Exporters group says digital technology key to recovery

November 27, 2021, 8:29 pm

<p style="text-align: left;">Philippine Exporters Confederation Inc. <em>(Facebook photo)</em></p>

Philippine Exporters Confederation Inc. (Facebook photo)

MANILA – The Philippine export industry is recovering from the pandemic’s impact and is expected to further grow as economies open worldwide while stakeholders embark on a digitalization and business continuity program.

The lowering of the alert levels toward the full re-opening of the economy, coupled with fast-tracking of the vaccination program, are critical interventions to help achieve our recovery and growth targets, Philippine Exporters Confederation Inc. (Philexport) chair George Barcelon said during the Pilipinas Conference, held virtually on November 22 to 26.

Barcelon said exports have risen from a 50-percent plunge in April 2020 to an 18-percent year-on-year increase up to September this year, marking the seventh consecutive month of improved performance.

He said electronics is expected to continue to be the biggest dollar-earner, with industrial, medical, automotive, and telecom electronics products as growth drivers.

With the sector’s continued recovery, Barcelon said the export industry group is implementing the Future-Ready (P30) program using two strategies: technology and closer collaboration with partners.

The program features five components -- the AI-powered Philexport portal, business continuity plan, The Road to FIRe (Fourth Industrial Revolution) Project, Thematic Clusters, and Export Connect.

The portal features relevant information, business matching, online transactions with Philexport, and promotion and marketing, among others.

Members with no website or who wish to have an expanded virtual presence may use the portal as a microsite or as a template for their own portal, Barcelon added.

Through the second component of the P30 program, Barcelon said they hope to assist interested members to transition to the FIRe.

“At Philexport, we have also started the digitization of files and (are) now moving to the development of systems that will support the portal and our online operations. We also intend to share these templates with our BSOs (business support organizations) and company members,” he said, adding that the business continuity plan covers physical and infrastructure.

He said the Thematic Clusters directly involves chapter leaders and members whose champions will be part of the national clusters on resilience, environment and business sustainability; productivity and technology; marketing and promotion; and gender and labor/social compliance.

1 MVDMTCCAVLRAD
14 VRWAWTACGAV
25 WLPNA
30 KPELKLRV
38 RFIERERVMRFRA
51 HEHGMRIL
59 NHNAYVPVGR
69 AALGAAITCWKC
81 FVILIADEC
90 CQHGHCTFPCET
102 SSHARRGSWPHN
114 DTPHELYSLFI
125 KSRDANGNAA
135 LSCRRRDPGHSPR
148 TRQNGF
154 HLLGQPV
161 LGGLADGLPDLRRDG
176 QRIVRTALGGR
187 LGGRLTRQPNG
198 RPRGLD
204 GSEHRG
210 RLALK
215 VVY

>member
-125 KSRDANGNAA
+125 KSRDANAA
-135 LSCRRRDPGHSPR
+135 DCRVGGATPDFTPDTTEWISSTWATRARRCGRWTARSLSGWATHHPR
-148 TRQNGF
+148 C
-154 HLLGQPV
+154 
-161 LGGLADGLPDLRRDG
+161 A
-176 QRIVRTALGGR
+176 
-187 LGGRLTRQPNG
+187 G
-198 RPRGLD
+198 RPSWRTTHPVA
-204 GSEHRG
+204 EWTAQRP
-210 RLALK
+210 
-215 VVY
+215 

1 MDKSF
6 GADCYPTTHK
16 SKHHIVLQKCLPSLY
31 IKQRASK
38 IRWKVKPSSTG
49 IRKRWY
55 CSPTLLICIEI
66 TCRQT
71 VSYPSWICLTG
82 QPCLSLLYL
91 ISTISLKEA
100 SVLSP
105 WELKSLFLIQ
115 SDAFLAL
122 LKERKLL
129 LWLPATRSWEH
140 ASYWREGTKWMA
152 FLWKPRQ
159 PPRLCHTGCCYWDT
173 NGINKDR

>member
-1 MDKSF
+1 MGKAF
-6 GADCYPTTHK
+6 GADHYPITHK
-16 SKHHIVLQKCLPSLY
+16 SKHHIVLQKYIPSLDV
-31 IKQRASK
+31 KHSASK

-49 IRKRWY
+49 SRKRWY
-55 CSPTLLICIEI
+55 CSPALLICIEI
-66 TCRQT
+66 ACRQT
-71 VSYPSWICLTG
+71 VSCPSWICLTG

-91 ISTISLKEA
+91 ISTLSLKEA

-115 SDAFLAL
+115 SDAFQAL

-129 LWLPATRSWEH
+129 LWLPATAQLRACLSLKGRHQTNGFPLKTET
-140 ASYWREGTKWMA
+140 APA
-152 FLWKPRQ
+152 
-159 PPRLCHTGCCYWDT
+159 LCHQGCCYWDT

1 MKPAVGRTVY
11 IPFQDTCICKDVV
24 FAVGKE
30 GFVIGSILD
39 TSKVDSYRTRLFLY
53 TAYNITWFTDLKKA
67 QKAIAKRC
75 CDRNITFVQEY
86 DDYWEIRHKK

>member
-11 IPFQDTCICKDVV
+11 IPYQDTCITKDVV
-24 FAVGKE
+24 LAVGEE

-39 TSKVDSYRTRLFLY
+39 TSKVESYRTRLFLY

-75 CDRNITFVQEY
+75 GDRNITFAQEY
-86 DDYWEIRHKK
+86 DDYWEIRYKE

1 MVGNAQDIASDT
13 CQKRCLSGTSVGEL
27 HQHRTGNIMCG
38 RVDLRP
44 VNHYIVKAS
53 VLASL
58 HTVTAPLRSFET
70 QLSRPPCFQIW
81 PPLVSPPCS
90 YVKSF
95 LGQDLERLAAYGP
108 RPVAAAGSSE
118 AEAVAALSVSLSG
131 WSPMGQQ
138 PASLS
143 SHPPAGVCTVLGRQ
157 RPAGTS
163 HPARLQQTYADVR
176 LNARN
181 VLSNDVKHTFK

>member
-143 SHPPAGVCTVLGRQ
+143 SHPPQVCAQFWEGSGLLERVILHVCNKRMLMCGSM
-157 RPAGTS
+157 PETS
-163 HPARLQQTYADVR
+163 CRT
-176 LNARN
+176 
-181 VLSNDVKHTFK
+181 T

Barcelon said the last component is another collaboration platform as Philexport works closely with government agencies to ease and inform about regulatory requirements.

He said complementing the P30 program is the group’s work with the Executive and Legislative branches of government and involves outstanding issues such as streamlining of documents and processes through computerization; more development funds for export promotion; research and development and technology acquisition especially for micro, small and medium enterprises; and infrastructure.

Employers Confederation of the Philippines (ECOP) president Sergio Ortiz-Luis Jr. said his group has also initiated programs and projects even at the start of the pandemic to help mitigate the negative impacts of the crisis, especially on businesses and workers.

Ortiz-Luis particularly cited the National Employment Recovery Strategy Task Force that signed the “Reform. Rebound. Recover: 1 Million Jobs (IMJ) for 2021” project.

“The 1MJ aims to immediately source Filipino talents for deployment in the construction, manufacturing, particularly semiconductors and electronics, tourism and hospitality, and export industries, under a policy environment that would help create jobs all over the country,” he said during the same event.

Ortiz-Luis, also the president of Philexport, said they continuously work with the Department of Labor and Employment and Technical Education and Skills Development Authority in upgrading skills, particularly to meet the demands of the digital transformation that is evolving globally.

“Hit the most by this pandemic, we are handholding the micro, small and medium enterprises to pivot to sectors and platforms that are successfully exhibiting resilience and increasing demand,” he said.

He added that ECOP has partnered with other BSOs, such as the Philippine Chamber of Commerce and Industry, in promoting innovation and technology as a productivity, competitiveness, and business continuity response. (PR)